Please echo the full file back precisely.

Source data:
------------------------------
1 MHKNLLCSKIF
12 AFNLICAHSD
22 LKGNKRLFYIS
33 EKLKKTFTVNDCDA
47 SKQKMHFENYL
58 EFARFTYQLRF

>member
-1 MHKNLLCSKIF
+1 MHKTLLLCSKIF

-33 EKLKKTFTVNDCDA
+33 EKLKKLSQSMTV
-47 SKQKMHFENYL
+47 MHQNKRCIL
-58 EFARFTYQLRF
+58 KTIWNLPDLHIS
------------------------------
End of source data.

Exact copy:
1 MHKNLLCSKIF
12 AFNLICAHSD
22 LKGNKRLFYIS
33 EKLKKTFTVNDCDA
47 SKQKMHFENYL
58 EFARFTYQLRF

>member
-1 MHKNLLCSKIF
+1 MHKTLLLCSKIF

-33 EKLKKTFTVNDCDA
+33 EKLKKLSQSMTV
-47 SKQKMHFENYL
+47 MHQNKRCIL
-58 EFARFTYQLRF
+58 KTIWNLPDLHIS